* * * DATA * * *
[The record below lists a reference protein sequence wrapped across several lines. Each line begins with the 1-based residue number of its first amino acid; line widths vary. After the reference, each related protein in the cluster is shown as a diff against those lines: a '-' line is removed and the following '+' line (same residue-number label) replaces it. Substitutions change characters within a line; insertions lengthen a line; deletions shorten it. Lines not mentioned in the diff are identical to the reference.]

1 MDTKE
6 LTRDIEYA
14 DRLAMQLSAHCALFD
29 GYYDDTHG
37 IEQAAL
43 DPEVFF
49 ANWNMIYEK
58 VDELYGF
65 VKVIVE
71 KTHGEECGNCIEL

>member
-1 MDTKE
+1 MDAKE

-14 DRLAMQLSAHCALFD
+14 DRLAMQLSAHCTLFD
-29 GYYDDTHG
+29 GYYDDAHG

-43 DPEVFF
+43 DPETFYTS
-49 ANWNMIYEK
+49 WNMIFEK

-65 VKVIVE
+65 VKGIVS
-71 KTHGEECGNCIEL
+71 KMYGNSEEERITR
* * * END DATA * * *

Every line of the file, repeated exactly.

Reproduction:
[The record below lists a reference protein sequence wrapped across several lines. Each line begins with the 1-based residue number of its first amino acid; line widths vary. After the reference, each related protein in the cluster is shown as a diff against those lines: a '-' line is removed and the following '+' line (same residue-number label) replaces it. Substitutions change characters within a line; insertions lengthen a line; deletions shorten it. Lines not mentioned in the diff are identical to the reference.]

1 MDTKE
6 LTRDIEYA
14 DRLAMQLSAHCALFD
29 GYYDDTHG
37 IEQAAL
43 DPEVFF
49 ANWNMIYEK
58 VDELYGF
65 VKVIVE
71 KTHGEECGNCIEL

>member
-1 MDTKE
+1 MDAKE

-14 DRLAMQLSAHCALFD
+14 DRLAMQLSAHCTLFD
-29 GYYDDTHG
+29 GYYDDAHG

-43 DPEVFF
+43 DPETFYTS
-49 ANWNMIYEK
+49 WNMIFEK

-65 VKVIVE
+65 VKGIVS
-71 KTHGEECGNCIEL
+71 KMYGNSEEERITR